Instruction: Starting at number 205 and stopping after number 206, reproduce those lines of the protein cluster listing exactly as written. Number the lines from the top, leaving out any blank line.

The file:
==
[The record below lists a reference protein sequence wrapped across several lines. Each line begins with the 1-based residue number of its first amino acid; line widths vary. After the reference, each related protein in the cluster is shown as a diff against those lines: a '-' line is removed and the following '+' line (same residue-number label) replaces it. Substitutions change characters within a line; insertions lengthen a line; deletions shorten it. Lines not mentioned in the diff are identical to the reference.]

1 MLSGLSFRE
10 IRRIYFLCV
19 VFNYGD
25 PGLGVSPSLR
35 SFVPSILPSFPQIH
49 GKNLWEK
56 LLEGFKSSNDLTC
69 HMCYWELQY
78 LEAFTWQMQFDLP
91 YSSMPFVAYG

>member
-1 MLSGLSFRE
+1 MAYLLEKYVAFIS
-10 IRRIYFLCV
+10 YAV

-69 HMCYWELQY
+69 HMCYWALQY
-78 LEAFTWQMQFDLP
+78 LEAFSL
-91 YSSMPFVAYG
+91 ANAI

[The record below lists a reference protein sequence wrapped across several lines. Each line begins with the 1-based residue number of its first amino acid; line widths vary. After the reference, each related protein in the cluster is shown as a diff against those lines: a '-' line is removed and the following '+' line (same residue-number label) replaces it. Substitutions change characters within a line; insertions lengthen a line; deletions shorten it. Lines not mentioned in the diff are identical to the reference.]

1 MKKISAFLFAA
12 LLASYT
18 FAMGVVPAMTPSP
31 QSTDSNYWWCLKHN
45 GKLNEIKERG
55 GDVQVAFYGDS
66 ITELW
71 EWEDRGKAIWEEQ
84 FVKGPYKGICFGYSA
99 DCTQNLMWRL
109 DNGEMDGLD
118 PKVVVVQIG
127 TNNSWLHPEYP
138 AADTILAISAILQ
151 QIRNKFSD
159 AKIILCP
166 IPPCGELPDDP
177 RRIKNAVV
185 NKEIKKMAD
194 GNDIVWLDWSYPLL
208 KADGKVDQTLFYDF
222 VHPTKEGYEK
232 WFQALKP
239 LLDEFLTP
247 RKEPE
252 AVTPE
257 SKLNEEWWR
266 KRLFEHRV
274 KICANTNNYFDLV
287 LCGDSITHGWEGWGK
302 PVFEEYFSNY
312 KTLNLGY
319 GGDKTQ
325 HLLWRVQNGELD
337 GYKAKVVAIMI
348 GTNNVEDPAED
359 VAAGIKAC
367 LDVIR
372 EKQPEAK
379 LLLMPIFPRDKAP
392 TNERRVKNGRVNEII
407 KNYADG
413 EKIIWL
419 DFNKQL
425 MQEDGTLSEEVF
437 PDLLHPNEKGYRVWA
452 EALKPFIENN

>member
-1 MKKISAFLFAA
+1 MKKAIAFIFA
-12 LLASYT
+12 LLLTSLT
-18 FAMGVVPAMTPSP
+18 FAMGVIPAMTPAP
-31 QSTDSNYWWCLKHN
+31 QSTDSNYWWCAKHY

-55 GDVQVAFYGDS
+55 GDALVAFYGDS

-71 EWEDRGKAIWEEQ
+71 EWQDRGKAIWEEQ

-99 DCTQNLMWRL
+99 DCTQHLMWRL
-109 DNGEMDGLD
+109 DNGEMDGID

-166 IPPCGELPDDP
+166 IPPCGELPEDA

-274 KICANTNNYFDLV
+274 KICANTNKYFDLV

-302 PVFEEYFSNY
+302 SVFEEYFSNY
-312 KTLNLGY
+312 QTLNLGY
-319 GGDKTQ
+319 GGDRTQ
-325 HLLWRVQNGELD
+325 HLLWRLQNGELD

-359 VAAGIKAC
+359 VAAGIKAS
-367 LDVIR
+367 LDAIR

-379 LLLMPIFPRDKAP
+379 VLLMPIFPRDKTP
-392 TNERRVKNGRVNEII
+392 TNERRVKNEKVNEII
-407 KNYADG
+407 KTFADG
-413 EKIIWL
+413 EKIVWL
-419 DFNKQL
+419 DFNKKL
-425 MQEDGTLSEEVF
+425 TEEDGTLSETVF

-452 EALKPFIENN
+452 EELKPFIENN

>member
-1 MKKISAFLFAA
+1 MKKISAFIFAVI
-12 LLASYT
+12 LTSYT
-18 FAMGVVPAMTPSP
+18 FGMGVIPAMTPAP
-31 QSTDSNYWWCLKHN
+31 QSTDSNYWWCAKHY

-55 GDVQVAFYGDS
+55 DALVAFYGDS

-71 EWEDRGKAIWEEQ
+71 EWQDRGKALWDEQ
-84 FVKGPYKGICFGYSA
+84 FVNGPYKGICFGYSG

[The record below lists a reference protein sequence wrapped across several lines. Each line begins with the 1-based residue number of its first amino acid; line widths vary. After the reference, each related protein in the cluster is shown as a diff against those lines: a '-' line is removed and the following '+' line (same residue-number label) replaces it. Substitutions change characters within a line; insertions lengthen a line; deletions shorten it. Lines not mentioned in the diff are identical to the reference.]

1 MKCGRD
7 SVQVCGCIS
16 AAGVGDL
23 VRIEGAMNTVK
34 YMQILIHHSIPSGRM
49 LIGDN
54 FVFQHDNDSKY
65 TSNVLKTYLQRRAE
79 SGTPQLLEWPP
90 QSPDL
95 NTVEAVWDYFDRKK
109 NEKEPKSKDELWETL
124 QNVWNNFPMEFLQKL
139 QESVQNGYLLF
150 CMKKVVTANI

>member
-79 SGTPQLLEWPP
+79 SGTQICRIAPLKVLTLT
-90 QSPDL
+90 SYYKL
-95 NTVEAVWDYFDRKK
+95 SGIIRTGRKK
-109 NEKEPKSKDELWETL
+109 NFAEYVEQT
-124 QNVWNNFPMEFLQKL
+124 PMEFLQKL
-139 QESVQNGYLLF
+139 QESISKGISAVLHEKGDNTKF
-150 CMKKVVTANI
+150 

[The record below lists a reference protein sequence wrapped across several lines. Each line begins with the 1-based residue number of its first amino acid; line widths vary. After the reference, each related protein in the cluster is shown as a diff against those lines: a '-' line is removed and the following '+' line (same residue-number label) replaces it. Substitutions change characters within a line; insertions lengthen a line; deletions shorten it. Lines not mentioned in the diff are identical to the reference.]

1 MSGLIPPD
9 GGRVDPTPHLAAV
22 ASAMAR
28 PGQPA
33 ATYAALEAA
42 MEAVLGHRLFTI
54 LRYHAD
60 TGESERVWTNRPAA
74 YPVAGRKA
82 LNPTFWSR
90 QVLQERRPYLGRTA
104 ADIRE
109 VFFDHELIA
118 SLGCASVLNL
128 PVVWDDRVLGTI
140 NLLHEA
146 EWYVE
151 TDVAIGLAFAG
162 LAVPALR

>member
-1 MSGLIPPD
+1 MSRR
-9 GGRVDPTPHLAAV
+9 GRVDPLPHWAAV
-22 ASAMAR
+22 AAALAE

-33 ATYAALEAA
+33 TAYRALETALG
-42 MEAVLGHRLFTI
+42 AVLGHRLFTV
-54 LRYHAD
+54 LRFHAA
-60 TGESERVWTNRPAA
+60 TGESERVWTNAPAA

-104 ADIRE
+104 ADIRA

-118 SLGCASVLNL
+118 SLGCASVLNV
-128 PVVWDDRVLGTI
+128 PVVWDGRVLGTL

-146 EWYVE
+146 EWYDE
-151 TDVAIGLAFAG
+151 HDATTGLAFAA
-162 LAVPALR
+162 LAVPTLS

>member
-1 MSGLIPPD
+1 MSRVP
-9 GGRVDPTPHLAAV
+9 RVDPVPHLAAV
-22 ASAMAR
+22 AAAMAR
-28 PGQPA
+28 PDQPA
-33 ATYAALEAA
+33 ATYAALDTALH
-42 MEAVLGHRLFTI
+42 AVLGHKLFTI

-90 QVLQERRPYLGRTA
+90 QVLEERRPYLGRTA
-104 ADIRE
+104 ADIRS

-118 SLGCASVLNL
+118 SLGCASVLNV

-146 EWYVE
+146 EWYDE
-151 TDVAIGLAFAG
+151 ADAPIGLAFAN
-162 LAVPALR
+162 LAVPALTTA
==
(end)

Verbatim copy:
-146 EWYVE
+146 EWYDE